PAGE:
Northern Sudan has a tradition of lyrical music that utilizes oblique metaphors, and has historically been used as part of the Sudanese independence movement and in other political movements. The tambour (a lyre) was originally used as accompaniment, but this was replaced by the oud when it was imported from Arabia. The method of playing the oud continues to use a plucking method developed with the tambour, making a distinctive and characteristic sound <ref name="roughguide" />.
In the 1930s, a number of music companies opened in Sudan, among them the Gordon Memorial College Musical company, which included Mohamed Adam Adham, whose Adhamiya was one of the earliest formal Sudanese compositions, and is still often played <ref>Template:Date=December 15</ref>.
The early pioneers were mostly singer-songwriters, including the prolific Karoma, author of several hundred songs, the innovative Ibrahim al-Abadi and Khalil Farah, who was active in the Sudanese independence movement <ref name="roughguide" />. al-Abadi was known for an unorthodox style of fusing tradition wedding poetry with music. Other songwriters of the era included Mohammed Ahmed Sarror, Al-Amin Burhan]], Mohamed Wad Al Faki and Abdallah Abdel Karim <ref name="update">Template:Cite web</ref>. al Faki was one of many musicians from the area around Kabou-shiya, a region known for folk music.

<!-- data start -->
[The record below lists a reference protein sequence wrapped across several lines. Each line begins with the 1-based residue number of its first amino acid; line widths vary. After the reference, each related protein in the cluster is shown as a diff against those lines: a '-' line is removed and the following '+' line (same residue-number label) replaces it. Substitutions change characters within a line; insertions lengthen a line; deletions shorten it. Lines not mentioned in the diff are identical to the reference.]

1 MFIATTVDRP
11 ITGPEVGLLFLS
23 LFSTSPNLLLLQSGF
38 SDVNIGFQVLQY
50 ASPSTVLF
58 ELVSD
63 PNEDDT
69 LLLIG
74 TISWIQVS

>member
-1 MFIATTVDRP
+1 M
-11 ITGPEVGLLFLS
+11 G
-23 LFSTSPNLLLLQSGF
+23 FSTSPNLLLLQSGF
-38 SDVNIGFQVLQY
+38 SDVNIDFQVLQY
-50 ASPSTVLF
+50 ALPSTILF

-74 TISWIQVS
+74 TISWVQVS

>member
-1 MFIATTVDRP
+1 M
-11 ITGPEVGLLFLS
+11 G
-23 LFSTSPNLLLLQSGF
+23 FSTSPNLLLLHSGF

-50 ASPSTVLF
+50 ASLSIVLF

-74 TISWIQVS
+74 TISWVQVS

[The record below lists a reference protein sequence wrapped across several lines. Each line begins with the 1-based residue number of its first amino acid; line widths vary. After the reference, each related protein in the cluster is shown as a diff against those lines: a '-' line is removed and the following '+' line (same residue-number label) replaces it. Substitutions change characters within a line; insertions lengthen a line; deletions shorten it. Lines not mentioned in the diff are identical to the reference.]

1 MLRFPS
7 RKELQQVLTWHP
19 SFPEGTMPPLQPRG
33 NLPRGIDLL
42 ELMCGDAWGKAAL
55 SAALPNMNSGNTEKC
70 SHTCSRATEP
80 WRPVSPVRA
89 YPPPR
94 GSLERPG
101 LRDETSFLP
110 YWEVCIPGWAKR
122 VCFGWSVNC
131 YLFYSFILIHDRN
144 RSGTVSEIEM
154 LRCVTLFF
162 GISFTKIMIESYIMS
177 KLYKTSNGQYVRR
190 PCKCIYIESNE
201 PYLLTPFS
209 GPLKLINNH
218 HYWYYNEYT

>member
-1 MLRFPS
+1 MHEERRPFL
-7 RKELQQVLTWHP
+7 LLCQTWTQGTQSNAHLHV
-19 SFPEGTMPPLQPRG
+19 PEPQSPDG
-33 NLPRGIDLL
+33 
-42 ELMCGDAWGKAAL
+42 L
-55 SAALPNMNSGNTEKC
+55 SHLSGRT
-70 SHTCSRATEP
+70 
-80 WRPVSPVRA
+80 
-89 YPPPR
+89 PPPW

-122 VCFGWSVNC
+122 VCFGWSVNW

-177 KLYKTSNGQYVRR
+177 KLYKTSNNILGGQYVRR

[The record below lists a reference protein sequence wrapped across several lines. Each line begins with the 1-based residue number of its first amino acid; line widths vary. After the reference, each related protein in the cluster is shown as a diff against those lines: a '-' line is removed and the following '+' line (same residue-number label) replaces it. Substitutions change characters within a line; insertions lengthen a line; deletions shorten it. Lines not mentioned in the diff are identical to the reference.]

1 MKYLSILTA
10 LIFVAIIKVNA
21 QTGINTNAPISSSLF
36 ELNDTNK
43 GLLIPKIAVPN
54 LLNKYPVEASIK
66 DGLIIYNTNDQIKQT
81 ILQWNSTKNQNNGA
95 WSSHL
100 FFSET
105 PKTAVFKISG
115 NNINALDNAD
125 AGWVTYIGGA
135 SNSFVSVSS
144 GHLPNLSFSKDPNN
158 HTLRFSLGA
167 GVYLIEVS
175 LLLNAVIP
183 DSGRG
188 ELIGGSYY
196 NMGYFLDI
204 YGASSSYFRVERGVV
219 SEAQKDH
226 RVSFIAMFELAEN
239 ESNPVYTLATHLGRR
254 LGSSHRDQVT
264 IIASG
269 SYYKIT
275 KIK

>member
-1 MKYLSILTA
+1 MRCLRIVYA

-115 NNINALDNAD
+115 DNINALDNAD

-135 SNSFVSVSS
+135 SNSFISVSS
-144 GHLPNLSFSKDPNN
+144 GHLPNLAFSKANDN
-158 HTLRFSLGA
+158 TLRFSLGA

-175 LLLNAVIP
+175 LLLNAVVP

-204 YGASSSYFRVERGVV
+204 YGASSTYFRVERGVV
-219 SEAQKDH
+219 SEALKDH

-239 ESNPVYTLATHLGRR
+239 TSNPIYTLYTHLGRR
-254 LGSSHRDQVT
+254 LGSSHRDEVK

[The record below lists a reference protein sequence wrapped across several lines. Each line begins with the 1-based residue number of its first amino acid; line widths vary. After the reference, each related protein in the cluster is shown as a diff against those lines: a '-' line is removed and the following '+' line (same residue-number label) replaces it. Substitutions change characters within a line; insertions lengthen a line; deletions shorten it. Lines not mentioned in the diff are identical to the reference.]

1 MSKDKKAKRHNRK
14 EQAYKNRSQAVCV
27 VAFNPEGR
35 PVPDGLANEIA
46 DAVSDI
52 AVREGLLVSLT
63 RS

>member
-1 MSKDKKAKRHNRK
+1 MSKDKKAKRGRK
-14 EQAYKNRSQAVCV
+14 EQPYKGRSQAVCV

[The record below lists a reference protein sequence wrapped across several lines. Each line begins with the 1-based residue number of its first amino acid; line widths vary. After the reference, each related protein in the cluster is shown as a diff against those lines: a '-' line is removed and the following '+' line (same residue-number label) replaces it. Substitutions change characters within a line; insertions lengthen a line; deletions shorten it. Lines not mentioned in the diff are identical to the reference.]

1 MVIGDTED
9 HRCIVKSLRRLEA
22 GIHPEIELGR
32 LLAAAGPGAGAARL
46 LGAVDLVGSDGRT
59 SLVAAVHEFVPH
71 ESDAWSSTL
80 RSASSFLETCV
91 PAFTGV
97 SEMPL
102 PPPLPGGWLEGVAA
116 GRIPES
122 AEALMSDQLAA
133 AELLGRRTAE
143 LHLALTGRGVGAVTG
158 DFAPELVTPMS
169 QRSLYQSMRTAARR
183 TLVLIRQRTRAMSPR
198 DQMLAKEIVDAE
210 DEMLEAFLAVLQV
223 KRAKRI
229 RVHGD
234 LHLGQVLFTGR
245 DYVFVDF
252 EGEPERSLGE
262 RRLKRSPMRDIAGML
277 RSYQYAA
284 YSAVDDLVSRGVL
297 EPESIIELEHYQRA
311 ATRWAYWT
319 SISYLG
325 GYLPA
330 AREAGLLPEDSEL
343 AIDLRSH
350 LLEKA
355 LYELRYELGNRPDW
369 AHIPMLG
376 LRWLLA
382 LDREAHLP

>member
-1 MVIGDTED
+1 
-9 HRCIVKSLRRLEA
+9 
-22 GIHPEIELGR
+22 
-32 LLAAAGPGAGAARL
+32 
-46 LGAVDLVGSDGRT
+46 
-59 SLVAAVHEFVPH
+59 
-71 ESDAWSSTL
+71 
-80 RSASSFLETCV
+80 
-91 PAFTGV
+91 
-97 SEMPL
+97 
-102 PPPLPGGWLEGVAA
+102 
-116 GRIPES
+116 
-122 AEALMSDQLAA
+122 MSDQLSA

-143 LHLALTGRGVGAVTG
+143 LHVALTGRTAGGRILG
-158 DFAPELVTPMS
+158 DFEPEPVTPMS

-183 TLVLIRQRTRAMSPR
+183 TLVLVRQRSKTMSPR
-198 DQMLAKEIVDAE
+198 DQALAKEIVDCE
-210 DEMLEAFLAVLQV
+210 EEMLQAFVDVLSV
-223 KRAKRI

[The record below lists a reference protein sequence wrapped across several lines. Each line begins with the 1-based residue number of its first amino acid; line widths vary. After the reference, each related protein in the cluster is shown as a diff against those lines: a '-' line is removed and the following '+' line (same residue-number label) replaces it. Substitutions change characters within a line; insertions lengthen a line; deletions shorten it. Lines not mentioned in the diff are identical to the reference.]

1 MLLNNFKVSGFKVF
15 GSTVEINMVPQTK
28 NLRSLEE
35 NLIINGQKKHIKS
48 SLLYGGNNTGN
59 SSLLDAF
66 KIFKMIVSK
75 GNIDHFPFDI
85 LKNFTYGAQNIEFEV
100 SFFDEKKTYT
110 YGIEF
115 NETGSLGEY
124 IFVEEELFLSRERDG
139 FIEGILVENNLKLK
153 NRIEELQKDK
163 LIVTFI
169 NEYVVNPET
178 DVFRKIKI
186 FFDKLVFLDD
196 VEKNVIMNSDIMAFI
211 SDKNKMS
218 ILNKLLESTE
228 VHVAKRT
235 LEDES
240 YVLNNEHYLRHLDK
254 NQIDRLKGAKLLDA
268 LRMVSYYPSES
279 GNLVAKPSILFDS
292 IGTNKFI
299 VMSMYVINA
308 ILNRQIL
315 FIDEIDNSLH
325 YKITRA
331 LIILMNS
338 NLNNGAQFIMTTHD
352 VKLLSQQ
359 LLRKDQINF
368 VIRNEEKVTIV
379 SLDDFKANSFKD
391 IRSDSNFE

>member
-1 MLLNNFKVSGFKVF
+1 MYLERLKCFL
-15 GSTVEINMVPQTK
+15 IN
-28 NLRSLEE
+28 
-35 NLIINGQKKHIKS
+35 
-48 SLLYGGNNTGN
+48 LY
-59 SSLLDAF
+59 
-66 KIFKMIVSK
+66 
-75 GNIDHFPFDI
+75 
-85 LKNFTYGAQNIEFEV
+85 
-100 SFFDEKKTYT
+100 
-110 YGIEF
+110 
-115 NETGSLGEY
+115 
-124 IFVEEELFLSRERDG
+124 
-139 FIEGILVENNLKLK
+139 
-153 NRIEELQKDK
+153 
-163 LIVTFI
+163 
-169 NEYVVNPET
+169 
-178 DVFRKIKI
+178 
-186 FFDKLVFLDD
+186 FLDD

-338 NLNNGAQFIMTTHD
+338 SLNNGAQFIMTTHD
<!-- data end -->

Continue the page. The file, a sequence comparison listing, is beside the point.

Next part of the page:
Modern popular music
Northern Sudanese popular music evolved into what is generally referred to as "post-Haqibah", a style dominating in the 1940s, 50s and 60s. This period was marked by the introduction of tonal instruments from both East and West, such as the violin, accordion, oud, tabla and bongo. A big band style came into existence, mirroring trends in the West. Post-haqibah, like haqibah, was based on the pentatonic scale. Haqibah mixed with Egyptian and European elements is called al-afgani' al-hadith.
The 40s saw an influx of new names because of the rise of Omdurman Radio and World War II. Early performers included Ismail Abdul Mennen, Hassan Atya, Ibrahim Al Kashif and Ahmed al Mustafa. One of the most famous pioneers of this era was Ismael Abdul Queen, who was followed by Ahmed Ibrahim Falah and Ibrahim Alkashif (father of modern singing).
In this respect Ismael Abdul Queen was a pioneer who strived to adapt to the new conditions and desert the old style. He was followed by a poet-singer called Ahmed Ibrahim Falah. But both were soon overtaken by Ibrahim Alkashif who became known as the "Father of modern singing". Al Kashif began to sing under the influence of Haj Mohamed Ahmed Sarour and relied on what Karouma had started, but he renewed singing in three main facets:
The 1960s saw the importation of American pop stars, which had a profound effect on Sudanese musicians like Osman Alamu and Ibrahim Awad, the latter becoming the first sudanese musician to dance onstage <ref name="roughguide" />. From the 1970s to the present, Northern Sudanese music saw a further Westernisation, with the introduction of guitars and brass instruments; guitars came from the south of the country, from the Congolese guitar styles. Congolese music like soukous, as well as Cuban rhumba, exerted a profound influence on Sudanese popular music <ref>Template:Cite web</ref>.